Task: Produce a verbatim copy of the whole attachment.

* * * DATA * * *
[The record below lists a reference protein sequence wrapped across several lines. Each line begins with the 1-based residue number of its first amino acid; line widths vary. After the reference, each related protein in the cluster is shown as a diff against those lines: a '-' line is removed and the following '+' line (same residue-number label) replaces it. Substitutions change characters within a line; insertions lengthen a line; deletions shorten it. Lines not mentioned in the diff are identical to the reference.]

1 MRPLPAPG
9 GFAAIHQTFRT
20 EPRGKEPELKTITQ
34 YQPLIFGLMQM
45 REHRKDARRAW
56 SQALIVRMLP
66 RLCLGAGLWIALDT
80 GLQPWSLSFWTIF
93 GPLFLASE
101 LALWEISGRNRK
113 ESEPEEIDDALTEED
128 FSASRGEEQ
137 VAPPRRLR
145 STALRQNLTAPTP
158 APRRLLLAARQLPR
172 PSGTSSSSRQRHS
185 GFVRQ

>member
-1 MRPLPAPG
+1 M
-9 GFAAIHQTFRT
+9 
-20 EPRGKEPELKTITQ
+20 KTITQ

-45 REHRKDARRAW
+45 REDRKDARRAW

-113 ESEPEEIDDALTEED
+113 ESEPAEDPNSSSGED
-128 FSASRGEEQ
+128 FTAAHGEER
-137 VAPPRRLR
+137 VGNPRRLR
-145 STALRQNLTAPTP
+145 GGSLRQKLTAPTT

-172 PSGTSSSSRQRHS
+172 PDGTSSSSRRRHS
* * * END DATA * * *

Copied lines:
[The record below lists a reference protein sequence wrapped across several lines. Each line begins with the 1-based residue number of its first amino acid; line widths vary. After the reference, each related protein in the cluster is shown as a diff against those lines: a '-' line is removed and the following '+' line (same residue-number label) replaces it. Substitutions change characters within a line; insertions lengthen a line; deletions shorten it. Lines not mentioned in the diff are identical to the reference.]

1 MRPLPAPG
9 GFAAIHQTFRT
20 EPRGKEPELKTITQ
34 YQPLIFGLMQM
45 REHRKDARRAW
56 SQALIVRMLP
66 RLCLGAGLWIALDT
80 GLQPWSLSFWTIF
93 GPLFLASE
101 LALWEISGRNRK
113 ESEPEEIDDALTEED
128 FSASRGEEQ
137 VAPPRRLR
145 STALRQNLTAPTP
158 APRRLLLAARQLPR
172 PSGTSSSSRQRHS
185 GFVRQ

>member
-1 MRPLPAPG
+1 M
-9 GFAAIHQTFRT
+9 
-20 EPRGKEPELKTITQ
+20 KTITQ

-45 REHRKDARRAW
+45 REDRKDARRAW

-113 ESEPEEIDDALTEED
+113 ESEPAEDPNSSSGED
-128 FSASRGEEQ
+128 FTAAHGEER
-137 VAPPRRLR
+137 VGNPRRLR
-145 STALRQNLTAPTP
+145 GGSLRQKLTAPTT

-172 PSGTSSSSRQRHS
+172 PDGTSSSSRRRHS